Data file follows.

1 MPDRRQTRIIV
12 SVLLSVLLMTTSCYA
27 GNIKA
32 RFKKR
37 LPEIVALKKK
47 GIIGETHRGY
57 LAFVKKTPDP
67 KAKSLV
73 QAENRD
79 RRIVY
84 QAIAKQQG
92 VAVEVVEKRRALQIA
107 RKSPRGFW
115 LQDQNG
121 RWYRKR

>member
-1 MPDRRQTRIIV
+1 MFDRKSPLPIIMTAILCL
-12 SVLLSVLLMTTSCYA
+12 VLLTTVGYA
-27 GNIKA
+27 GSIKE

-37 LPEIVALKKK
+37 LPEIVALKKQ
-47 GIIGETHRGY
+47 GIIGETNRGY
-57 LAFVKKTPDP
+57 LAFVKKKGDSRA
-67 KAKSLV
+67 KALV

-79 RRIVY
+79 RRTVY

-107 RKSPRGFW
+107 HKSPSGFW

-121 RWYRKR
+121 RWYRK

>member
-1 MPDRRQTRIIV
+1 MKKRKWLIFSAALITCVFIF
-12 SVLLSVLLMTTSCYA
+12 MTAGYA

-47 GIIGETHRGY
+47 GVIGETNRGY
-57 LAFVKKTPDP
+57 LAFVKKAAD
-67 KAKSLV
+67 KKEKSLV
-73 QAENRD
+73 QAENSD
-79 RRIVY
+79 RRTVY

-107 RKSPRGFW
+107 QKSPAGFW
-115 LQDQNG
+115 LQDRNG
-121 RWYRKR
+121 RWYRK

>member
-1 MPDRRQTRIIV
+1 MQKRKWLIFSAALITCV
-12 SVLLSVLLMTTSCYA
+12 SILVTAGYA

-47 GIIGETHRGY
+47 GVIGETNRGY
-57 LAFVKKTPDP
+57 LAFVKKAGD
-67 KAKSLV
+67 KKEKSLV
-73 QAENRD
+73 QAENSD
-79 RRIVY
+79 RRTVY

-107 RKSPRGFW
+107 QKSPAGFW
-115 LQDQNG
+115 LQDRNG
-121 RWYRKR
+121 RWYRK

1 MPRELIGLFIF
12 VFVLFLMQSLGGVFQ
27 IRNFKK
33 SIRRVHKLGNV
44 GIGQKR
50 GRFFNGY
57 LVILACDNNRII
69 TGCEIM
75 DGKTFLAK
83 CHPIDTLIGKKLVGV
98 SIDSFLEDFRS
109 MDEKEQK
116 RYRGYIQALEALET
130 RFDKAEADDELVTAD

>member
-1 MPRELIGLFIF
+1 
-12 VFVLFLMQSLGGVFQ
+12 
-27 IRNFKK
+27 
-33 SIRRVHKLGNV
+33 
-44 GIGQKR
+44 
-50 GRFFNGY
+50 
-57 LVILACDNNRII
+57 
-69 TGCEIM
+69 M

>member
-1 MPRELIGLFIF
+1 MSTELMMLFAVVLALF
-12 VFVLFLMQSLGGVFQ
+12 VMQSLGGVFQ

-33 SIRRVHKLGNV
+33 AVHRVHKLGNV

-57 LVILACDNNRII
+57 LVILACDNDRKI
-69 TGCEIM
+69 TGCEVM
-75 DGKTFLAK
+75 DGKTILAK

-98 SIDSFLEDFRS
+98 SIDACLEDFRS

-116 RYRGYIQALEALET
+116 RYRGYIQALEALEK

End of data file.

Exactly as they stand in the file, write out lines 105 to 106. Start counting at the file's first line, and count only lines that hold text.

+50 
-57 LVILACDNNRII